The NME Awards Tour kicked off in Newcastle on Thursday night and I was lucky enough to have won some tickets, so after queueing for an inordinate amount of time amongst thousands of 14 year-olds and being charged an insane amount for two beers the lovely Cat and I stepped into the breach.
First up were The Drums who all looked a picture of completely uninterested ‘New York Cool’ apart from singer Jonathan Pierce who flailed about like an outrageously camp Ian Curtis for the entire set. They’re an odd beast, The Drums – after loving ‘Let’s Go Surfing’ so fervently, each song I’ve heard after that seems a variation on a theme rather than a different idea, and that quickly manifested itself in their set as well. It was samey, not entirely in a bad way, but enough to make you forget which song is which. My main gripe was the fact that they used recorded whistling and handclap sounds from their album tracks rather than actually doing it onstage, which just seemed a bit confusing and lazy to be honest. It was all over rather quickly and the crowd seemed receptive enough, but as far as warm up acts go, they weren’t the best I’ve seen.
The Big Pink were up next, arriving onstage in darkness and smoke to the lilting sound of Cypress Hill’s ‘I Wanna Get High’ before launching into a set at least twice as loud as the previous one, blasting out their 90s rock/shoegaze collage in a haze of panning spotlights and constant UV light. It was certainly quite a show, and bloody fun to watch, but the crowd were really only interested in one song, the rather irritating ‘Dominos’, and after that finished they quickly lost interest. It made me wonder whether when I was that age if I would only care about one song by a band – I really hope I wasn’t that fickle.
After a whirlwind changearound by the roadies, Bombay Bicycle Club shambled onstage, looking more like the crowd members around me than a band that got the reception they did. It might have something to do with their youth, but BBC got a huge reaction from the young’uns, despite not having any obvious hits or street cred. Whatever the reason, the band quickly whipped the crowd into a frenzy, concentrating on their heavier material (‘Magnet’ was brilliantly loud) and amping it up early in the set. The best thing about BBC is just how uncool they are, there was none of the pretense of the last two bands, they made no attempt to have an ‘image’ or to conceal their excitement, when the music got heavier they thrashed around like they were dancing in their bedrooms, laughing and smiling with each other. It’s nice to see a band who just love what they’re doing, and don’t want to project anything else other than that. It also helps when you’ve got a set of brilliant songs, without a moment of filler – ‘Evening/Morning was as spectacular as ever and ‘Always Like This’ worked its dance groove magic on everyone in the place. The band left to huge cheers and with smiles on every face in the room.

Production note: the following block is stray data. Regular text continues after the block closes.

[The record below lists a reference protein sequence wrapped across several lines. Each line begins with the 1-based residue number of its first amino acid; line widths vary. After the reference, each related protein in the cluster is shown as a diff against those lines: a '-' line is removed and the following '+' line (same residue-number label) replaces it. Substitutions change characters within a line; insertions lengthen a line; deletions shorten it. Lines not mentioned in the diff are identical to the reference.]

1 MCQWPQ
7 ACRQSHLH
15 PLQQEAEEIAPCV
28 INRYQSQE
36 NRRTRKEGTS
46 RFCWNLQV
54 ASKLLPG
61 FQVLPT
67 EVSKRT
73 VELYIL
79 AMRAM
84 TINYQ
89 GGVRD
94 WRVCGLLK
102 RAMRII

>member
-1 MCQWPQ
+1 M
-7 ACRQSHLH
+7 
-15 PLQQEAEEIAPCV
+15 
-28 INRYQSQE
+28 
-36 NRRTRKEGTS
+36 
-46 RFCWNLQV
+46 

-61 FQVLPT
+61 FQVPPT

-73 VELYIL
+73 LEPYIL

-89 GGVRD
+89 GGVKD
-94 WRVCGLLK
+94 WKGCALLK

Headlining tonight’s entertainment was everyone’s favourite lovelorn rapscallions, The Maccabees, who bounded onstage, took up their instruments and proceeded to prove why they were top of the bill. I’ve watched the band a fair few times now, but this was as loud and energetic as I’ve ever seen them. They seemed supremely confident, knowing that they can use material from both albums and get a good reaction from either. I forgot just how loud and intricate some of their music is too; when three guitars are used at once you can really notice the change in noise, and when that’s further backed up by a mini brass section the sound just gets bigger and bigger. Bouncing between hits from both albums, we were kept guessing what was next. From the sheer speed of ‘X-Ray’ to the glorious high points of ‘Can You Give It’, all the songs we wanted were there. As it turned out though, one of the high points came from an album track I’d not given much of a listen to – ‘One Hand Holding’ helped open their set with an impassioned singalong from the whole band and an energy that characterised the rest. This was a band on top of their game and knowing it, belting out every song with the passion only a true belief in their work can produce, and as they finished their set with ‘No Kind Words’, a cover of Orange Juice’s ‘Rip It Up’ and ‘Love You Better’ they proved to us and themselves that they deserved to be NME’s top choice for this tour.